Mastering the Art of French Murder
April 23, 2023

Book Review

Mastering the Art of French Murder

reviewed by Carolyn Scott


It’s 1949 in post-war Paris and the City of Light is coming back to life again. A young Julia Child has recently arrived with her husband Paul who was working at the US Embassy. To keep herself busy she has enrolled at the Le Cordon Bleu cooking school and is working on perfecting the classic French dishes that she will later publish in her iconic cookbook.

 Across the street lives her fictional neighbour, Tabitha who has also recently arrived from America to live with her French grandfather and his partner, who she calls Oncle Rafe. Tabitha worked in an aircraft factory during the war but after the war found herself out of a job. Raised by her French grandmother, she is paying her way by tutoring French to Americans living in Paris. Since Tabitha is a terrible cook, Julia has taken her under her wing and is teaching her how to shop (and pick up local gossip) at the markets and to cook simple dishes, much to her grandfather and Oncle Rafe’s delight.

Julia’s sister Dort is currently visiting and working at a theatre that puts on plays in English and often invites the cast and crew back to Julia’s to party after a show. When a body of a young woman is found one morning in the cellar of Julia’s building, Tabitha recognises her as one of Dort’s guests from the night before. Although neither she nor Julia knew the woman, Inspector Merveille of the police judiciare discovers she was stabbed by a knife from Julia’s kitchen. In order to protect Julia from being accused of her murder, Tabitha must take on the role of amateur sleuth. Meanwhile, Julia has her own mystery to solve – that of why her mayonnaise recipe doesn’t always work.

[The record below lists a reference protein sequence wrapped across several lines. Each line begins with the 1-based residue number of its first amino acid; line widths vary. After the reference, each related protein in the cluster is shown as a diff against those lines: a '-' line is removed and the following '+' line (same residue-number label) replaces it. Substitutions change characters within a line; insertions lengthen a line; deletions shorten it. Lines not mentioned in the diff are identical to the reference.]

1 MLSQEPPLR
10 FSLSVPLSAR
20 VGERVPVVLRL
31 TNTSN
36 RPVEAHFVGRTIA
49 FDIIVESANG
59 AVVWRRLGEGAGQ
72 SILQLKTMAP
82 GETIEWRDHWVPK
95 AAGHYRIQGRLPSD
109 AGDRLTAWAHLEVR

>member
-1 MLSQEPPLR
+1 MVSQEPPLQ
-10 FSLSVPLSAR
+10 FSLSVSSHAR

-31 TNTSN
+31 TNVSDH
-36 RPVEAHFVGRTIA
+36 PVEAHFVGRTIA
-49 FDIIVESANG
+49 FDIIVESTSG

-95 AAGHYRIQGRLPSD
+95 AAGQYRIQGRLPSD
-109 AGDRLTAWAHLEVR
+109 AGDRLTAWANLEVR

This is a delightful and enchanting murder mystery full of charm and wit. The sights and sounds of springtime in Paris make a wonderfully atmospheric setting for the mystery and the characters are all lively with interesting personalities. Grandfather and Oncle Rafe were both members of the French resistance and have clearly had interesting lives, with many useful contacts. Although Julia is not involved in investigating the murder, her cooking journey and friendship with Tabitha makes a wonderful backdrop to the mystery and it’s hard not to smile at Tabitha’s cooking disasters and relish the wonderful delights being created in Julia’s tiny kitchen (as well as her many disastrous experiments with mayonnaise). Tabitha is resourceful and plucky, ready to take on anything, even at the risk of being harmed. The mystery is a good one and after a slow build up becomes very suspenseful as the reason behind the murder emerges. Inspector Merveille is clever but enigmatic, a mystery to be investigated further in the future perhaps, as this happily appears to be the first of a new series.

With thanks to Kensington Books via Netgalley for a copy of the book. 

Mastering the Art of French Murder is available at:

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